Hittinger, however, seems not to want to set spiritual and temporal authorities in a peaceful order, but to keep them completely apart. “‘To have no share whatever’ is precisely what I mean by separation,” he declares. As I understand it, Hittinger’s argument for the aloofness that he thinks ought to exist between the spiritual and temporal powers hinges on a twofold opposition that he has identified between the Church and the world—and it is this double opposition that I will focus on for the remainder of this response. The spiritual power and “the reign of sin and death” relate as “contradictories,” Hittinger says, whereas the spiritual power and the temporal power relate as “contraries.” I think he is mistaken on both counts: the former are not contradictories and the latter are not contraries. To understand why, we must return to the text from which both of those terms are taken, the very first work of philosophy (not in the order of history but in the order of learning): Aristotle’s Categories.

In Chapters X and XI of the so-called “post-predicaments” of the Categories, the part at the end after Aristotle has treated the ten categories or “predicaments,” the Philosopher distinguishes his famous four modes of opposition. These are the different ways in which things can be called opposites of each other. Going from the least opposed to the most opposed, the four are: (1) correlation, (2) contrariety, (3) privation/possession, and (4) contradiction. Aristotle’s four introductory examples of each are, respectively: (1) double and half, (2) bad and good, (3) blindness and sight, and (4) sitting and not sitting. Let’s take each mode in turn.

Correlatives are the least opposed of these four sorts of opposites. In fact, inasmuch as they are correlative, these opposites even have to exist together. The mention of one immediately calls to mind the other. Besides double and half, other examples would be husband and wife, parent and child, body and soul, knowledge and what is known. It is important that this first kind of opposition is in no way antagonistic—and not least of all since it is the mode of opposition one finds between the persons of the Most Blessed Trinity. In the theology of Saint Thomas Aquinas, the divine persons are subsisting correlations.

Contraries come next, and unlike correlatives, they do not co-exist. The presence of one contrary in some subject necessarily displaces the other. However, they still share something significant since by necessity they have to belong to the same genus. In other words, they have to be the same kind of thing. Contraries are the extremes of a genus, which puts them maximally far apart from each other within that genus, but still guarantees they will have the genus in common. Besides bad and good, other examples of contraries would be white and black, hot and cold, odd and even, virtue and vice, knowledge and error. Notice that each pair, while opposed, is still included together in the same kind of thing— color, habit, number, or what have you.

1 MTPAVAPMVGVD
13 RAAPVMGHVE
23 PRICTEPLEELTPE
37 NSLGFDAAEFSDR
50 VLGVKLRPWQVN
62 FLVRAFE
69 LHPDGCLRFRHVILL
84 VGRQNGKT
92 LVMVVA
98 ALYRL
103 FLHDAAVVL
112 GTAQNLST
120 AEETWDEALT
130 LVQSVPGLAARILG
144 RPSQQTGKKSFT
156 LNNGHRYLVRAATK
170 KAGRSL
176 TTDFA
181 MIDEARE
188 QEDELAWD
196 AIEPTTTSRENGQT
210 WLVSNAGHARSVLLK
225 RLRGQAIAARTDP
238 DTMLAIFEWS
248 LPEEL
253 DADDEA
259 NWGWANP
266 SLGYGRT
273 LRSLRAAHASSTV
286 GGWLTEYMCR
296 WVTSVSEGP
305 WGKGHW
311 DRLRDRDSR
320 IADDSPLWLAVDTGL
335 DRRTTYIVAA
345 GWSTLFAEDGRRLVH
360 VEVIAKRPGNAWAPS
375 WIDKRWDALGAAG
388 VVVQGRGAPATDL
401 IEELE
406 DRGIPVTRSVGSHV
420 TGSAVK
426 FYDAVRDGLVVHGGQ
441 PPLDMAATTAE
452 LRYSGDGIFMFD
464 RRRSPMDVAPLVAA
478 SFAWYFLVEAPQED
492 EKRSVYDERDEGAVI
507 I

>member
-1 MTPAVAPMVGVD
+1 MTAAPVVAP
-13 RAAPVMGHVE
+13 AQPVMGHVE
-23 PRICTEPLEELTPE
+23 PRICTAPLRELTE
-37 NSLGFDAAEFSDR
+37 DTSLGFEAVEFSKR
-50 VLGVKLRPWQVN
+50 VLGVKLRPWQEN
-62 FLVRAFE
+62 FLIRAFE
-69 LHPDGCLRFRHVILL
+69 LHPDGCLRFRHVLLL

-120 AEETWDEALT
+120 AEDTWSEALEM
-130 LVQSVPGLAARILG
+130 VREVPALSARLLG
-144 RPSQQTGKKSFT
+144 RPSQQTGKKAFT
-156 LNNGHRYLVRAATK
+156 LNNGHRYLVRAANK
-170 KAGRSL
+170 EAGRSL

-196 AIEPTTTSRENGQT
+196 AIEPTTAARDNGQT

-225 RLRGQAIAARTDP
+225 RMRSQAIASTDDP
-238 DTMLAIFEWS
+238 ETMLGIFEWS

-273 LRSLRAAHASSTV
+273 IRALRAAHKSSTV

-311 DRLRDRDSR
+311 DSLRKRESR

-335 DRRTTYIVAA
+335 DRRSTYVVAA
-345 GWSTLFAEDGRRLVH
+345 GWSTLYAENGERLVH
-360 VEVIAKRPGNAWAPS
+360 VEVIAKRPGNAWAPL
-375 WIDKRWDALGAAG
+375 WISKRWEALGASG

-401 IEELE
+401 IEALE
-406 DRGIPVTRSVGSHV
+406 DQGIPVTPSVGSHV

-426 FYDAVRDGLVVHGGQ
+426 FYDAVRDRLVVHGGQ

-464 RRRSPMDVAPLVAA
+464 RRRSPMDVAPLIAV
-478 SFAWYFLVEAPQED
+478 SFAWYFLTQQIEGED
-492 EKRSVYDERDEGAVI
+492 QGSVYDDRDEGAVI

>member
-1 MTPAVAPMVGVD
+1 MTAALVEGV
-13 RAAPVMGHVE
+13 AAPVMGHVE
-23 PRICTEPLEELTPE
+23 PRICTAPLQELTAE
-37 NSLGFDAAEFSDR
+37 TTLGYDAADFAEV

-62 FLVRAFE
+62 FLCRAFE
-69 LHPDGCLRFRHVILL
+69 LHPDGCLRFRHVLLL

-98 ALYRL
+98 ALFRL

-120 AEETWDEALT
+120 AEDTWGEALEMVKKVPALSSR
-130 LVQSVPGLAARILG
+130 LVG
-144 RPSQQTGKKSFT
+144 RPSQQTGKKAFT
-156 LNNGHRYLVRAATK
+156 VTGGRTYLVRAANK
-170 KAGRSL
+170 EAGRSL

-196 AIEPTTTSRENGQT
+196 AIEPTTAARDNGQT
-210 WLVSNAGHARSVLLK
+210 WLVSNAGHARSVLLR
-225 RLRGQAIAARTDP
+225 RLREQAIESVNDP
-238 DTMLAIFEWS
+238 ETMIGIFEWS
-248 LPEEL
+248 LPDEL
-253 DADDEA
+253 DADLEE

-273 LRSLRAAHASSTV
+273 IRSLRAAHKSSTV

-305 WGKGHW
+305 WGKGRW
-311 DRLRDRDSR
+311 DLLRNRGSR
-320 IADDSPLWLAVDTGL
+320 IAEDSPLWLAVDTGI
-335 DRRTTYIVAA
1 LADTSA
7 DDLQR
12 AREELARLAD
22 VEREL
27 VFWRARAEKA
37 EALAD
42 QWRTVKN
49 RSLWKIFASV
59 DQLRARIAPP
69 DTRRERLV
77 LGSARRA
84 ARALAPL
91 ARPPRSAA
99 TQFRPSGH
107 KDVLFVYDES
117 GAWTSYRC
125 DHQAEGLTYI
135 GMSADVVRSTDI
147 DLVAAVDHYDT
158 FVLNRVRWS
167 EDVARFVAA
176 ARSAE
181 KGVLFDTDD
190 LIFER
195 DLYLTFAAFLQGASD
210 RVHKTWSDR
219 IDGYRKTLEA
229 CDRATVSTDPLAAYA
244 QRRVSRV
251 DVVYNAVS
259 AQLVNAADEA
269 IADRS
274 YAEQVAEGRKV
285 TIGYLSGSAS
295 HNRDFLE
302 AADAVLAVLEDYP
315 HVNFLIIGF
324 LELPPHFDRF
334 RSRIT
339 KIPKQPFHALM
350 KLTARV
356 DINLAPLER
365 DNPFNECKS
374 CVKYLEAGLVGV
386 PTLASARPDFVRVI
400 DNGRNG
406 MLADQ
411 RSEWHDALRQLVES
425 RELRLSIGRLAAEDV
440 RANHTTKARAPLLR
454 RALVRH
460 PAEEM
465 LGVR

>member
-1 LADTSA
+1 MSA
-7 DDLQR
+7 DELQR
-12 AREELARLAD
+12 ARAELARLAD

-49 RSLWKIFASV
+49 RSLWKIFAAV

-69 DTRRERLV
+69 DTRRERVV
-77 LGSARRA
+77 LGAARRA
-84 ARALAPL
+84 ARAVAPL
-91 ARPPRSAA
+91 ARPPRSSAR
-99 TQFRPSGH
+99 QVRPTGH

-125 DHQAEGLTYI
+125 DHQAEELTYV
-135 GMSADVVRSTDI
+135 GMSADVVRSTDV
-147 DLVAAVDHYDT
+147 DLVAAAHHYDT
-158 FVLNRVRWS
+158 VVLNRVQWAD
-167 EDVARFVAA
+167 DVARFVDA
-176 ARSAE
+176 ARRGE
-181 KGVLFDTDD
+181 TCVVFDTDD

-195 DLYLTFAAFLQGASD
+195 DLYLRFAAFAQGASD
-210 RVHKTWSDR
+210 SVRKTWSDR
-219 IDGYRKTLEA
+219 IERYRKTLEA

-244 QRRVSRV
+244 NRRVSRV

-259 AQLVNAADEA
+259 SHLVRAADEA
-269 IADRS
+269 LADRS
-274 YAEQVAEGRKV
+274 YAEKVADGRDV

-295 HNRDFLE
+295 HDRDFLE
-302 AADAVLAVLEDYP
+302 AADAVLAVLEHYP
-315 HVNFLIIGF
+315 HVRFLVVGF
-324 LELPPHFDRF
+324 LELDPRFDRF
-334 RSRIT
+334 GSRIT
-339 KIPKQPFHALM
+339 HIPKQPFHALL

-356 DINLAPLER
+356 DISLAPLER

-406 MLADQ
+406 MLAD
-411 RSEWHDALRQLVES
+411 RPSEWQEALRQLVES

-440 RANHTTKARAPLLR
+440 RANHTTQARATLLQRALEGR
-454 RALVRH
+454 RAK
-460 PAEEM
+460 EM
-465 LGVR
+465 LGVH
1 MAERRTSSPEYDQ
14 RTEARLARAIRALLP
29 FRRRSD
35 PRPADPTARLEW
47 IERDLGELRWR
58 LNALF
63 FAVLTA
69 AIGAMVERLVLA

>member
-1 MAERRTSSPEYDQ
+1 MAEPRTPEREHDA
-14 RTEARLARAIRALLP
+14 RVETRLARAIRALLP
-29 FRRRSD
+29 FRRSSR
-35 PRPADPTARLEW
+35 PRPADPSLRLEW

After contrariety is privation/possession, or having and lacking. Opposites in this third mode of opposition do not exist together in a complementary manner, as correlatives do, nor do they share a common genus, unlike contraries. Nevertheless, they have something in common, because in order for them to be opposed at all they need to pertain to a common subject. Blindness and sight do not harmoniously co-exist and are not the same sort of thing, but they are both said in regard to the eye. When the eye has the power to see, there is sight (possession); when it lacks that power, there is blindness (privation). Here other examples would include light and darkness, or knowledge and ignorance.

Finally, the most radical mode of opposition is contradiction. Two contradictories share nothing in common whatsoever, not existence or genus or subject, but are perfect opposites: A and not A. It is sometimes easier to see this one in statements than in simple concepts: “He is sitting” versus “He is not sitting.” The one is the direct denial of the other. Needless to say, such affirmations and negations cannot both be true simultaneously. As contradictory, they literally “speak against” one another. Further examples of contradictions would be man and not-man, colored and not-colored, knowledge and not-knowledge.